How Much RAM Do You Need For Video Editing

22 August 2017

You are thinking about getting a new Video Editing Workstation / PC or want to upgrade your existing one. You want to make sure you have the right amount of RAM for your video editing purposes. Of course you will want to make it future proof, but don’t want to spend more than necessary.

If you get too little, your Projects will crawl to a halt, you might have to get another upgrade or exchange the RAM you already purchased for more.

Worst Case Scenario

Worst case scenario, you were sure when setting up your system, that you would only need X amount, and you bought a mainboard that does not allow for more RAM to be installed.

If you get too much RAM you are spending more than necessary and half of the Memory will just sit there doing nothing for you most of the time.

You might even have bought an ultimate-type workstation mainboard that allows for 1TB of RAM (whaaat!?), and it is after a few weeks that you realize you went totally overboard and you could have done with a smaller type system and RAM.

So, yes, not knowing how much RAM you need for your video editing purposes is a real problem. So how much do you actually need? 2GB? 4GB? …1TB?

Well, here is the deal: Since it depends so much on what type of projects you are editing, there is no definite answer to the question of how much RAM you need for general video editing. But we can definitely narrow it down.

Let’s get into this a bit deeper:

Our Ultimate Video Editing RAM Goal

Our ultimate goal is to have enough RAM for your Video Editing Software to run smoothly, be it Premiere Pro, Final Cut Pro, Vegas Pro, Avid Media Composer / Symphony, DaVinci Resolve or similar.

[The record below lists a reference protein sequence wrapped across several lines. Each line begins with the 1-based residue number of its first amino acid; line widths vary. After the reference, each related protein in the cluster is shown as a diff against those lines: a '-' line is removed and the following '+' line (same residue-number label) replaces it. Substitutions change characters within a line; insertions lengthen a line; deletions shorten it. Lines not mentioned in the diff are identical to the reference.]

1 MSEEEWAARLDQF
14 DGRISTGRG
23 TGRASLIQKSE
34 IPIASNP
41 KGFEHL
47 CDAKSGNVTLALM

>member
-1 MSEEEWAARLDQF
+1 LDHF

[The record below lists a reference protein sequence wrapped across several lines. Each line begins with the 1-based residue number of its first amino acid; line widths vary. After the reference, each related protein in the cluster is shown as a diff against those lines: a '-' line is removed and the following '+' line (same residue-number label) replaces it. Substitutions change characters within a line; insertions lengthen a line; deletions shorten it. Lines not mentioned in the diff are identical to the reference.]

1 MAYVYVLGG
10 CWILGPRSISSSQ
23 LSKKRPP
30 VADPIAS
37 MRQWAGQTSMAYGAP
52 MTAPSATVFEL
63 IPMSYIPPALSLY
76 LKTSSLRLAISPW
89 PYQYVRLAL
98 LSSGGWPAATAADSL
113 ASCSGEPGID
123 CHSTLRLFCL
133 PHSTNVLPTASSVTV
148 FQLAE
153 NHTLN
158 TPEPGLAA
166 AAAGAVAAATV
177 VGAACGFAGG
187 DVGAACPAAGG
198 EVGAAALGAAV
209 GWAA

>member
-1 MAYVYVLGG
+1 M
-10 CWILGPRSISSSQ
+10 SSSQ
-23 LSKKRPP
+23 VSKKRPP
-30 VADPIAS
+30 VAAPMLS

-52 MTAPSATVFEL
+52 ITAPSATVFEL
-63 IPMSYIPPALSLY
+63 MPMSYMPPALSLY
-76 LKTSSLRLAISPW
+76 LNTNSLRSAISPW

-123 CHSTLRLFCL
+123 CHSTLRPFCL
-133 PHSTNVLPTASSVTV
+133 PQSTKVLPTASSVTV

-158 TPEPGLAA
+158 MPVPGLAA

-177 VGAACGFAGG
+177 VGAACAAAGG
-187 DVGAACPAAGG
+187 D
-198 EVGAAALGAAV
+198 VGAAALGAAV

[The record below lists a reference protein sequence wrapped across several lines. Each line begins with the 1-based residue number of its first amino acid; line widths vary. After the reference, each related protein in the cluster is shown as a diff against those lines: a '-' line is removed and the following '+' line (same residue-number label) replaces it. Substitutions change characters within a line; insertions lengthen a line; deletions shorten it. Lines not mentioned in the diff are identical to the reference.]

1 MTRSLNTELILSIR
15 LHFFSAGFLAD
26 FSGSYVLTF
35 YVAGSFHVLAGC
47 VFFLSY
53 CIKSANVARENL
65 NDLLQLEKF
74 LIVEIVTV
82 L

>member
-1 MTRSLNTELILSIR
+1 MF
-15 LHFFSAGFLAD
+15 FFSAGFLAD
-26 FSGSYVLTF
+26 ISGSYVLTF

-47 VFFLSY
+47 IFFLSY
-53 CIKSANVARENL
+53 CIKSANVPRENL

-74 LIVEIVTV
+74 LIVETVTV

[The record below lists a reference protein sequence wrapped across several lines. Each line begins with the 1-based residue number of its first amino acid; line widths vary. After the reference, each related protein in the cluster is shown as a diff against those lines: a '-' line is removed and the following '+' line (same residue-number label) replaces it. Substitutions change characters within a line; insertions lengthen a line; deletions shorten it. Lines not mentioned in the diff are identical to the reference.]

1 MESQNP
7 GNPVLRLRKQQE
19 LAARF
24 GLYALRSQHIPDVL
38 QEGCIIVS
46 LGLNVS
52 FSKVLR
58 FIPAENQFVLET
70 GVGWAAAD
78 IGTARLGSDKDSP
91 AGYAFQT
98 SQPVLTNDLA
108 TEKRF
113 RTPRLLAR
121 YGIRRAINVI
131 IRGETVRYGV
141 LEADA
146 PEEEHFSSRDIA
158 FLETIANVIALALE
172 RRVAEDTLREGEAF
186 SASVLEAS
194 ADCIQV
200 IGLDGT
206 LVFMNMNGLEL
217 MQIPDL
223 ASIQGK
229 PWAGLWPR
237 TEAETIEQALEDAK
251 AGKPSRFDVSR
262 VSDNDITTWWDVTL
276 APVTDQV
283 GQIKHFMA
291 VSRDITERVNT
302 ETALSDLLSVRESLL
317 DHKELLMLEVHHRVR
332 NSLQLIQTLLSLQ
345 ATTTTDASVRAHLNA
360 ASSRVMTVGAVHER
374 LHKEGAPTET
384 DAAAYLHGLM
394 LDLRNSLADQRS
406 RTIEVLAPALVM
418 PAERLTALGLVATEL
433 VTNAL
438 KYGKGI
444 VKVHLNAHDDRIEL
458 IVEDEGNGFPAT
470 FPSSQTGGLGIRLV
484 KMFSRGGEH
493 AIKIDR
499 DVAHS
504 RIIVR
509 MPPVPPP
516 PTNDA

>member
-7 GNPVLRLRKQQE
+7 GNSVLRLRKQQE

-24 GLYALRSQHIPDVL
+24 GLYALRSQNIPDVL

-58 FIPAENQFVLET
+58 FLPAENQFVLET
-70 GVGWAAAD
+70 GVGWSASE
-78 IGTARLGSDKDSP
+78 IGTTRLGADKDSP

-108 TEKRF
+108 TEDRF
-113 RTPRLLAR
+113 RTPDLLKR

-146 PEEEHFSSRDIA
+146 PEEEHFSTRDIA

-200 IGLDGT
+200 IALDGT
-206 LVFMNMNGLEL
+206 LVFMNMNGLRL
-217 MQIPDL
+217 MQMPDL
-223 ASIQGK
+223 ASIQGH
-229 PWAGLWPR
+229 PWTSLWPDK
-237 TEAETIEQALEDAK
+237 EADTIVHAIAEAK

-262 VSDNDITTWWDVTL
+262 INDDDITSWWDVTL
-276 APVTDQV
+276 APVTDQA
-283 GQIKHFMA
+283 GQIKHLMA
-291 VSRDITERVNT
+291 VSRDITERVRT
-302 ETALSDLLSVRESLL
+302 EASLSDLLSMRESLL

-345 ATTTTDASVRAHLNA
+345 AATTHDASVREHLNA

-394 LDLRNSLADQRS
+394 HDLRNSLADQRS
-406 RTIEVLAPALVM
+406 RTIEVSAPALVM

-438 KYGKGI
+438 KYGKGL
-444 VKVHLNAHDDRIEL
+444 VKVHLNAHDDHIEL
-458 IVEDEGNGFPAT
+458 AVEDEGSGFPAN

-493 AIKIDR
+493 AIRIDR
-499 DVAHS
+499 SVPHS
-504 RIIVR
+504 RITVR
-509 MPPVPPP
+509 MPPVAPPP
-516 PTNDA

Additionally, any other typical Application running simultaneously should have enough Memory to not slow down your editing process.

Your work should also always be able to fit into your memory, because if it gets too big, the Operating System will start swapping stuff that doesnt fit into your RAM, to your hard disk or SSD, and these two are a multitude slower than your RAM.

So we will definitely want to avoid this.

A typical use case of an average Video Editor

Now lets look at a typical use case scenario

I have Win 10 running, recently browsed the Internet with Google Chrome in 10 Open Tabs and am listening to Music on Youtube, have Photoshop running in the background for some Images I want to use in my Video, Outlook is running for my Email, and I am actively Editing a 1080p Project in Adobe Premiere Pro.

Win 10 uses about 3GB RAM just to start up, and will use more if it is allowed to, Chrome is hogging 2GB with all the opened Tabs, Photoshop is using 1,5GB and Outlook is chewing on some 200MB of RAM.

I am actually using 6,7GB of RAM without even having my Video Editing Software running.

So, sure, I can close all those down, switch to Linux and only open up one program at a time, but let’s face it. It’s about ease of use and how motivated and unfrustrated you are when working on your projects.

And closing your Video Editing Software when you want to adjust an image in Photoshop real quick doesn’t sound like something that will make your work more efficient.